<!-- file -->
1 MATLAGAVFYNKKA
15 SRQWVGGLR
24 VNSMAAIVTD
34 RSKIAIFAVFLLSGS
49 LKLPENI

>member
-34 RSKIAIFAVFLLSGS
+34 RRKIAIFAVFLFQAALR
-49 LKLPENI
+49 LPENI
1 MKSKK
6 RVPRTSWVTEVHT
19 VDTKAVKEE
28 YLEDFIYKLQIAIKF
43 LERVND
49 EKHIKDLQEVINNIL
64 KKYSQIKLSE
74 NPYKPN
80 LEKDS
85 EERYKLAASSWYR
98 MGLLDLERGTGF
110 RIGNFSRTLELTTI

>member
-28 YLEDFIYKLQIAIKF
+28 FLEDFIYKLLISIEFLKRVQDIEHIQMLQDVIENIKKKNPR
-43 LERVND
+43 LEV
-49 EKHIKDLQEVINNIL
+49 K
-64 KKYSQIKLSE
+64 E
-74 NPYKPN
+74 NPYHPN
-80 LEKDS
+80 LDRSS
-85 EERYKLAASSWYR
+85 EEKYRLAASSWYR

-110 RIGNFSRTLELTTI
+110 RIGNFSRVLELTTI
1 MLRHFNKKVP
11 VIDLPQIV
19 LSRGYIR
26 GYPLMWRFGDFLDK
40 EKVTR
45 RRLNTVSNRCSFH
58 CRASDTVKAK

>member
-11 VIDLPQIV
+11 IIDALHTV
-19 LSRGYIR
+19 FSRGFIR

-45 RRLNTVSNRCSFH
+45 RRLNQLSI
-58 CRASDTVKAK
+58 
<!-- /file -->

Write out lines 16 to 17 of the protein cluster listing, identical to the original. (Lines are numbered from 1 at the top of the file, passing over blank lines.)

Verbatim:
49 EKHIKDLQEVINNIL
64 KKYSQIKLSE